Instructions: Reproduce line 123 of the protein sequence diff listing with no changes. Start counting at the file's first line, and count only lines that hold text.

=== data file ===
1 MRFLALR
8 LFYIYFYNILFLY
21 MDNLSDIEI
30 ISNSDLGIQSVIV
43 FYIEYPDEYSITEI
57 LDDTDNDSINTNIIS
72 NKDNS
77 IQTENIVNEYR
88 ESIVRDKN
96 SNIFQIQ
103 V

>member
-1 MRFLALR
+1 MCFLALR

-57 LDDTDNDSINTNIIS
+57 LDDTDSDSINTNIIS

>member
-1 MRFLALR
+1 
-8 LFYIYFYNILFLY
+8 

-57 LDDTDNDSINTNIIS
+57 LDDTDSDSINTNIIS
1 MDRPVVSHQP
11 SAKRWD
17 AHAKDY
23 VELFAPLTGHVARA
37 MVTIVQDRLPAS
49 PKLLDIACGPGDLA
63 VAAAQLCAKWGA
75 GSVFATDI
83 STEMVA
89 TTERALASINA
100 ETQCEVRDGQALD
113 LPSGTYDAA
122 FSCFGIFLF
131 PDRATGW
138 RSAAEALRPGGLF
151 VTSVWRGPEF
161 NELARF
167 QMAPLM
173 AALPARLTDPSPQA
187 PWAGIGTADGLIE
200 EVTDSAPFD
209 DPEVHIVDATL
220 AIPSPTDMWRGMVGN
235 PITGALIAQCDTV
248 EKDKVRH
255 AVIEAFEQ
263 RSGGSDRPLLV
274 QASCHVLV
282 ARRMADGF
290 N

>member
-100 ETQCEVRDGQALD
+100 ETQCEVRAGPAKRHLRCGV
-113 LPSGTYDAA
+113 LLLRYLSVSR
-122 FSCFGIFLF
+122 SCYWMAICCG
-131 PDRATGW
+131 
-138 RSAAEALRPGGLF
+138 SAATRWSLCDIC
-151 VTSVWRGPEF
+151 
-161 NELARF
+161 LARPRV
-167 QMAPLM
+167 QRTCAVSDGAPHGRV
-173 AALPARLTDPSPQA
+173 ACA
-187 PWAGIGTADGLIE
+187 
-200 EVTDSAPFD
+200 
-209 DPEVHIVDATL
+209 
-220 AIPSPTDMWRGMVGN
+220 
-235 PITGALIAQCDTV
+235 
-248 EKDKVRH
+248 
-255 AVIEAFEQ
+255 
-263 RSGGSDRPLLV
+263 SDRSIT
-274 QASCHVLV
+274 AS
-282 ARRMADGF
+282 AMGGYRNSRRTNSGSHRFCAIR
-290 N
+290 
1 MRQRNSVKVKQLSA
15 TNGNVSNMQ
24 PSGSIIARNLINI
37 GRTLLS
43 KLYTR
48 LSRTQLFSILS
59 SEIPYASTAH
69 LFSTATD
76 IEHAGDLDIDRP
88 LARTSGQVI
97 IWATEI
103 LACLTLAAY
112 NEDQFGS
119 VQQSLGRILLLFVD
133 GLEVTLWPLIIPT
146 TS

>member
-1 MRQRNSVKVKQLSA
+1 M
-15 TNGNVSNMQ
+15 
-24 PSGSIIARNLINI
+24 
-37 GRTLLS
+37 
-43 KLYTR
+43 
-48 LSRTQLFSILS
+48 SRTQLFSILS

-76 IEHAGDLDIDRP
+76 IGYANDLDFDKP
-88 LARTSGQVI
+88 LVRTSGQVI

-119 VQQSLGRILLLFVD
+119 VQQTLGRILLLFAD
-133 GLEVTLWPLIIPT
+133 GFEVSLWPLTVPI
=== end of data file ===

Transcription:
+48 SRTQLFSILS